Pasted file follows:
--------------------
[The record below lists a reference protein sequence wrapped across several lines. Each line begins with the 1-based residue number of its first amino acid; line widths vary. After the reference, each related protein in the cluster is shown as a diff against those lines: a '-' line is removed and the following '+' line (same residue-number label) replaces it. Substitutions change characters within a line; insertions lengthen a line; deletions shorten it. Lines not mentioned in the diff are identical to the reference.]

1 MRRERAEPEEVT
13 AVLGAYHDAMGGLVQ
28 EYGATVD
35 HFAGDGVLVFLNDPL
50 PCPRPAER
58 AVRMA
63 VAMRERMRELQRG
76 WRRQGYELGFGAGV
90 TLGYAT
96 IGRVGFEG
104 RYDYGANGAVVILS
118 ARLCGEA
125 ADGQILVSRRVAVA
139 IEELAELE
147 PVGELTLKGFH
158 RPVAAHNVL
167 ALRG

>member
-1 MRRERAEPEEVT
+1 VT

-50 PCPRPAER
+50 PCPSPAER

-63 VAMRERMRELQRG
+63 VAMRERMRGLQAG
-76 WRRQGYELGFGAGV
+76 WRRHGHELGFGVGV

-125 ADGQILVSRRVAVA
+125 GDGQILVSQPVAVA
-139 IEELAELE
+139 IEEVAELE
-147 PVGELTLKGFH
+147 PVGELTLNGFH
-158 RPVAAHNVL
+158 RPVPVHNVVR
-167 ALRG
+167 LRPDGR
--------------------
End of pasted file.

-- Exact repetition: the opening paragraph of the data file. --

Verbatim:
[The record below lists a reference protein sequence wrapped across several lines. Each line begins with the 1-based residue number of its first amino acid; line widths vary. After the reference, each related protein in the cluster is shown as a diff against those lines: a '-' line is removed and the following '+' line (same residue-number label) replaces it. Substitutions change characters within a line; insertions lengthen a line; deletions shorten it. Lines not mentioned in the diff are identical to the reference.]